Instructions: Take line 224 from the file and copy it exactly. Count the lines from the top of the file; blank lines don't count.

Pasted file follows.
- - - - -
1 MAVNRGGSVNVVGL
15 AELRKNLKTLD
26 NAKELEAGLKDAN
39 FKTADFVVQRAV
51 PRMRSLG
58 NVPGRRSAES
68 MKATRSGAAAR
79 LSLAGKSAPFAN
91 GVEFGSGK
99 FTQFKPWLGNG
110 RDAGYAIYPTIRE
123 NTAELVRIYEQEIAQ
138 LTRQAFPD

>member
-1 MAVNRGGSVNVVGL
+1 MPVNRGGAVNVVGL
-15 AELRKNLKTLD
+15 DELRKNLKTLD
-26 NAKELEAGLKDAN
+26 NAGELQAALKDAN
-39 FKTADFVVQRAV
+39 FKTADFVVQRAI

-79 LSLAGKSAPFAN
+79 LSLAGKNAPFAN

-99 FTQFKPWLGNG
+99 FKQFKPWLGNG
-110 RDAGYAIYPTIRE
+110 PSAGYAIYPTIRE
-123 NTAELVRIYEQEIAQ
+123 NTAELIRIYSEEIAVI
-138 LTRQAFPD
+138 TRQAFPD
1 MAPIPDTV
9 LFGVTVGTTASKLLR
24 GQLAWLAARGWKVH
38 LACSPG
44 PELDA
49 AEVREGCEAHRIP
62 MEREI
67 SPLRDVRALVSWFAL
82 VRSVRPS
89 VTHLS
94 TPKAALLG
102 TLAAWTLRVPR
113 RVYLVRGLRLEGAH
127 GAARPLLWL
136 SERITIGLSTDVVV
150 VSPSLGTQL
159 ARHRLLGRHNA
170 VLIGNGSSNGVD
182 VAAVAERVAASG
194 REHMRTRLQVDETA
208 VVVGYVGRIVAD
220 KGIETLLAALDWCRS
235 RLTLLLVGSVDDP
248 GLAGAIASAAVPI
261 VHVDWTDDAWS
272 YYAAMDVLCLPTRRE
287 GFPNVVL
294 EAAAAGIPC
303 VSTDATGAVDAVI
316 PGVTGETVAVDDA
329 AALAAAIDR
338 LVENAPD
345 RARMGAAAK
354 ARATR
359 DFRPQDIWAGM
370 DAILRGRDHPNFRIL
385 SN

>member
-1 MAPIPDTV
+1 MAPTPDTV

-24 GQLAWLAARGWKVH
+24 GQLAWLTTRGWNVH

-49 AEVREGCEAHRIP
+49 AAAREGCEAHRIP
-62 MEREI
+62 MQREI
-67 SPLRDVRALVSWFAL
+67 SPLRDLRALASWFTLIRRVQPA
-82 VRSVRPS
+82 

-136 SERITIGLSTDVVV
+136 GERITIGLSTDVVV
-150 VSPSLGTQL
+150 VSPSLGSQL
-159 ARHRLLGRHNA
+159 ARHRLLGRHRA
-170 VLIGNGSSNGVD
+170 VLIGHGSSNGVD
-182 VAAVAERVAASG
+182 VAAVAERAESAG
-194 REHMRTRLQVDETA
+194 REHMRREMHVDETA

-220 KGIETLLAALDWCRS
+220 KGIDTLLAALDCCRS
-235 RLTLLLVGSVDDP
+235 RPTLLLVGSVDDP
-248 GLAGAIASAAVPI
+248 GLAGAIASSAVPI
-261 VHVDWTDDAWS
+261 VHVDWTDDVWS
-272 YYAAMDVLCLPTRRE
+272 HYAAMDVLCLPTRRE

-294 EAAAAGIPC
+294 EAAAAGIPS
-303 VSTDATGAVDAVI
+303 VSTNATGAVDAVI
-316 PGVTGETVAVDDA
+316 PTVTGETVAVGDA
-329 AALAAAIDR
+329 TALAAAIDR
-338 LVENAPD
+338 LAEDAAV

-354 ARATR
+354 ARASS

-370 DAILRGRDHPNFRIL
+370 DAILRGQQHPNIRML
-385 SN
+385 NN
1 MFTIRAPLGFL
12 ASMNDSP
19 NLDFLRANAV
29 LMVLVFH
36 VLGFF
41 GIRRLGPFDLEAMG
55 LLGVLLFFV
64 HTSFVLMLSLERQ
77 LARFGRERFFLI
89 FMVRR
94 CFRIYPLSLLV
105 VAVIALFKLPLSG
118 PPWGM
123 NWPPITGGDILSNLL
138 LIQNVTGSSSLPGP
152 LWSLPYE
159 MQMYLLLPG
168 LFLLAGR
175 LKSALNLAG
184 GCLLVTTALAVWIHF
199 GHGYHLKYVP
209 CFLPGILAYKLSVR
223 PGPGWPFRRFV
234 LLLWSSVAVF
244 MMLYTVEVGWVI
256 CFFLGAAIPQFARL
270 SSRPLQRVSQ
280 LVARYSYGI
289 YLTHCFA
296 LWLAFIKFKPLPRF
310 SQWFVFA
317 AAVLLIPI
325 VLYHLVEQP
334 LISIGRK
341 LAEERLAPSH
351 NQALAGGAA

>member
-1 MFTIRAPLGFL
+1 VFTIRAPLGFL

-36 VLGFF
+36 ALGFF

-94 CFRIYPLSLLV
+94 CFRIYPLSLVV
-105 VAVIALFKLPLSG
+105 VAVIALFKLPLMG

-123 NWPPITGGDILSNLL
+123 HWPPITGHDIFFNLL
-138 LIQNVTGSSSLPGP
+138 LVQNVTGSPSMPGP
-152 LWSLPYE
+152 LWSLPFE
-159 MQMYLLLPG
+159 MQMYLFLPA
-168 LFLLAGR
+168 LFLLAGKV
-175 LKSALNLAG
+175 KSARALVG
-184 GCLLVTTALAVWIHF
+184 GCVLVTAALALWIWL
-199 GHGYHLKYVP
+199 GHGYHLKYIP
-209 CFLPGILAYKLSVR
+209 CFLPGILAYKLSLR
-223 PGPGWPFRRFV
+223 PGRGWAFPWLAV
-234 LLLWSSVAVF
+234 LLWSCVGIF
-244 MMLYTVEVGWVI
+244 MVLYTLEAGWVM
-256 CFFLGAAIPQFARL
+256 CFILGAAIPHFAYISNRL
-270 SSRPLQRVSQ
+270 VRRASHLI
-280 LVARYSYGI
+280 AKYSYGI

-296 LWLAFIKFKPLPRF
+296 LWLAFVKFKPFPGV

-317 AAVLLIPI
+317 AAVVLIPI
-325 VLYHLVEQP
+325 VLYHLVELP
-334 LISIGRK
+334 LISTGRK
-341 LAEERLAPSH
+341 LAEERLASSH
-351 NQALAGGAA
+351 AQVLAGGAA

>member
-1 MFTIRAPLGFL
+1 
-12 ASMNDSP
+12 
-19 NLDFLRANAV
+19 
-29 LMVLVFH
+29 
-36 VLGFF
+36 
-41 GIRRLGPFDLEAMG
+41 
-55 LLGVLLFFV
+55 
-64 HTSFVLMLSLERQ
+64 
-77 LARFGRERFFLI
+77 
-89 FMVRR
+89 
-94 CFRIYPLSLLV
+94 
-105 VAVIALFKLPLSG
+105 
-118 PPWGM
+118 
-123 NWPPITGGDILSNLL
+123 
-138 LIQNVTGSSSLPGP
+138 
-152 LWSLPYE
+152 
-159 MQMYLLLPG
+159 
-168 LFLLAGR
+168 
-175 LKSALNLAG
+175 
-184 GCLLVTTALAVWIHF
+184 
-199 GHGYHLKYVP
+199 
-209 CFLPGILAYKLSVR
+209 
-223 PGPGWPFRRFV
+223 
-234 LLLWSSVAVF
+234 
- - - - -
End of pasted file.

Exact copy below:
+64 